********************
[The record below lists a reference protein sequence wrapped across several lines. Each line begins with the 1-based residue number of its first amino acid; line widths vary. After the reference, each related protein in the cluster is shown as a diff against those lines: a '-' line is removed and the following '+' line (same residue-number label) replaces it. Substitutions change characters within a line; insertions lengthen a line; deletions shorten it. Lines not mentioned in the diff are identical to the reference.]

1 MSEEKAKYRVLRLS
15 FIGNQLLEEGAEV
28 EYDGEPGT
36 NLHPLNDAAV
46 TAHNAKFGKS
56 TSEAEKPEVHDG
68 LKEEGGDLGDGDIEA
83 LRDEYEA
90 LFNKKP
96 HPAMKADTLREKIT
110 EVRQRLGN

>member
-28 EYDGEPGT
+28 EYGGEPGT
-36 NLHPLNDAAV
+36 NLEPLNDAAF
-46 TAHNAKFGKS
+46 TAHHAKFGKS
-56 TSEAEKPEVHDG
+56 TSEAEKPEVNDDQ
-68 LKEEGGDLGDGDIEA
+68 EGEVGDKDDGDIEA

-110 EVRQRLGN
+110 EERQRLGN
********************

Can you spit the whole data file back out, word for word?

[The record below lists a reference protein sequence wrapped across several lines. Each line begins with the 1-based residue number of its first amino acid; line widths vary. After the reference, each related protein in the cluster is shown as a diff against those lines: a '-' line is removed and the following '+' line (same residue-number label) replaces it. Substitutions change characters within a line; insertions lengthen a line; deletions shorten it. Lines not mentioned in the diff are identical to the reference.]

1 MSEEKAKYRVLRLS
15 FIGNQLLEEGAEV
28 EYDGEPGT
36 NLHPLNDAAV
46 TAHNAKFGKS
56 TSEAEKPEVHDG
68 LKEEGGDLGDGDIEA
83 LRDEYEA
90 LFNKKP
96 HPAMKADTLREKIT
110 EVRQRLGN

>member
-28 EYDGEPGT
+28 EYGGEPGT
-36 NLHPLNDAAV
+36 NLEPLNDAAF
-46 TAHNAKFGKS
+46 TAHHAKFGKS
-56 TSEAEKPEVHDG
+56 TSEAEKPEVNDDQ
-68 LKEEGGDLGDGDIEA
+68 EGEVGDKDDGDIEA

-110 EVRQRLGN
+110 EERQRLGN